In relation to the belt life of the above Table 1a to Table 1d, the values indicated with the mark "*" each mean the belt life due to limp (deformation) and the other values each mean the belt life due to production of a crack.

Effects of Sulfur Content

Comparison will be made below among Embodiments 1, 2, 3 and 4. These embodiments are different only in sulfur content of ACSM from each other. As the sulfur content is increased, the value of tan δ becomes smaller. As is evident from this, the sulfur content has an effect on the value of tan δ, that is, reduction in sulfur content provides an advantage in increasing the value of tan δ. The belt running lives of Embodiments 1 to 4 result from production of a crack. Accordingly, as the sulfur content is decreased, that is, as the value of tan δ is increased, production of such a crack can be restricted more effectively and the running life of the belt can be further increased.

Effect of Compounding Amount of Vulcanizing Agent

Embodiments 3, 5 to 8 and Comparative Example 1 are different only in compounding amount of vulcanizing agent from each other. As the compounding amount of vulcanizing agent is increased, the value of tan δ becomes smaller. As seen from this, the compounding amount of vulcanizing agent has an effect on the value of tan δ, more specifically, reduction in compounding amount of vulcanizing agent provides an advantage in increasing the value of tan δ. However, when the compounding amount of vulcanizing agent is excessively small so that the value of tan δ becomes excessively large, the belt becomes limp.

Effect of Compounding Amount of Vulcanization Accelerator TRA

Embodiments 3, 9 to 11 and Comparative Examples 2 and 3 are different only in compounding amount of vulcanization accelerator from each other. As the compounding amount of vulcanization accelerator is increased, the value of tan δ becomes smaller. As seen from this, the compounding amount of vulcanization accelerator has an effect on the value of tan δ, more specifically, reduction in compounding amount of vulcanization accelerator provides an advantage in increasing the value of tan δ.

With regard to the belt running life, however, Comparative Example 2 is short, though it has a large value of tan δ. The reason for this is that Comparative Example 2 caused a defective power transmission due to limp. Accordingly, it can be understood that when the compounding amount of vulcanization accelerator is excessively small so that the value of tan δ becomes excessively large, this disadvantageously acts on the durability of the belt in terms of limp. In particular, as comparison is made between Embodiment 9 and Comparative Example 2, the former is different from the latter only in that a vulcanization accelerator is contained therein by 0.1 weight part. However, this causes a large difference between the values of tan δ of Embodiment 9 and Comparative Example 2. Embodiment 9 has a considerably longer belt running life as compared with Comparative Example 2.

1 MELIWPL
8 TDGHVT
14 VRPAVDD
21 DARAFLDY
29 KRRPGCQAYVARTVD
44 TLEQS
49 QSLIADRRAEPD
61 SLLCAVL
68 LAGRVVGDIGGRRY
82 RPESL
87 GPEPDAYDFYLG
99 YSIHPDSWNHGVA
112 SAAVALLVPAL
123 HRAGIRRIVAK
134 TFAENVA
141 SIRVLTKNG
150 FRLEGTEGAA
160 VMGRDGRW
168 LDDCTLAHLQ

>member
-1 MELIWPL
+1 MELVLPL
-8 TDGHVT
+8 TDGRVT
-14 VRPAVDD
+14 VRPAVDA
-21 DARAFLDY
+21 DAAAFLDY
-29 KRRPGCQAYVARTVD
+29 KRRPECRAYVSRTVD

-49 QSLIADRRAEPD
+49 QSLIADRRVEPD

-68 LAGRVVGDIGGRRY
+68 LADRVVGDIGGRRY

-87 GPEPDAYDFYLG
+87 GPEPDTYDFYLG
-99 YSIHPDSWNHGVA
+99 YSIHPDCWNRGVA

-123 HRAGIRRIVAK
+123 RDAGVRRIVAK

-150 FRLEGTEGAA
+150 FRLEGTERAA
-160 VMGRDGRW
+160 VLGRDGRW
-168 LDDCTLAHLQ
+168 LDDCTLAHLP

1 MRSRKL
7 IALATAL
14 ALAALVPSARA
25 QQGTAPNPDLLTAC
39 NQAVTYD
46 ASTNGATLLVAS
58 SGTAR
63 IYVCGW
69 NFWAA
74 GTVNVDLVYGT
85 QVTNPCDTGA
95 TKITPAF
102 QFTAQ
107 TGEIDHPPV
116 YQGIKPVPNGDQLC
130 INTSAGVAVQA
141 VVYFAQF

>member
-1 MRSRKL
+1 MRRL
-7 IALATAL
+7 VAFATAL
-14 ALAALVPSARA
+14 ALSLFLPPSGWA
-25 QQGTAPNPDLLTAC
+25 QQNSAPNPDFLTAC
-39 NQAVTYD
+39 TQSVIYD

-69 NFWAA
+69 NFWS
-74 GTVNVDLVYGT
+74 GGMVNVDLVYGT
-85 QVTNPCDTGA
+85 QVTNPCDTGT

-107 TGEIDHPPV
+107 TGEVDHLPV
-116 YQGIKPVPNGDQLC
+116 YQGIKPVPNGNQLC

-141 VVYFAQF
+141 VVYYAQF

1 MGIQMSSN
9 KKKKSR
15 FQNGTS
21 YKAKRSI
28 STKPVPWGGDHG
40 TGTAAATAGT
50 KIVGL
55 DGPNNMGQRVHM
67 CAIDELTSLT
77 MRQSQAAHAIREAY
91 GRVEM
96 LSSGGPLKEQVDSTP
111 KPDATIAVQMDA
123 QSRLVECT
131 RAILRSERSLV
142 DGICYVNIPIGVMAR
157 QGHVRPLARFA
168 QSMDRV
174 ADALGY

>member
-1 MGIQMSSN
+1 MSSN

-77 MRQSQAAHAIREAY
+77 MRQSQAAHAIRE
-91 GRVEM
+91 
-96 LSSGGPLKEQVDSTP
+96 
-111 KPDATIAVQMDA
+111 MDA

Effect of Compounding Amount of Pentaerythrite

Embodiments 3, 12 to 16 and Comparative Example 4 are different only in compounding amount of pentaerythrite from each other. As the compounding amount of pentaerythrite is increased, the value of tan δ becomes smaller. As seen from this, the compounding amount of pentaerythrite has an effect on the value of tan δ, more specifically, reduction in compounding amount of pentaerythrite provides an advantage in increasing the value of tan δ.

In Embodiment 16, its compounding amount of pentaerythrite is zero thereby providing a large value of tan δ. With regard to the belt running life, however, Embodiment 16 is short because of a defective power transmission due to limp. Accordingly, it can be understood that when the compounding amount of pentaerythrite is excessively small so that the value of tan δ becomes excessively large, this disadvantageously acts on the durability of the belt in terms of limp. In particular, as comparison is made between Embodiment 12 and Embodiment 16, the former is different from the latter only in that a vulcanization accelerator is contained therein by 0.1 weight part. However, this causes a large difference between the values of belt lives of Embodiments 12 and 16.

The compounding amounts of pentaerythrite of Embodiments 17 and 18 are also zero as in Embodiment 16. In Embodiments 17 and 18, however, amounts of other compounding ingredients are adjusted so that the value of tan δ does not become excessively large. In spite of this, their belt lives are less increased.

Relationship between tan δ and Belt Running Life

FIG. 4 shows a graph of a relationship between tan δ and the belt running life, which is made in accordance with respective Embodiments and Comparative Examples of Table 1a to Table 1d. As seen from FIG. 4, in order to increase the belt running life, the value of tan δ is preferably not less than 0.08, more preferably, not less than 0.09 and is preferably not more than 0.15.

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Referenced by
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Classifications
U.S. Classification474/260, 474/264, 474/271
International ClassificationF16G5/04, C08K5/40, C08K5/3415, B29K23/00, F16G5/20, F16G5/06, C08L23/34, C08L23/26
Cooperative ClassificationC08L23/34, C08K5/3415, C08K5/40, F16G5/06, F16G5/20
European ClassificationC08K5/3415, C08K5/40, F16G5/20, F16G5/06, C08L23/34
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Nov 26, 1996ASAssignment
Owner name: BANDO CHEMICAL INDUSTRIES, LTD., JAPAN
Free format text: ASSIGNMENT OF ASSIGNORS INTEREST;ASSIGNORS:SHIOYAMA, TSUTOMU;YAMAGUCHI, KATSUYA;REEL/FRAME:008285/0907
Effective date: 19961119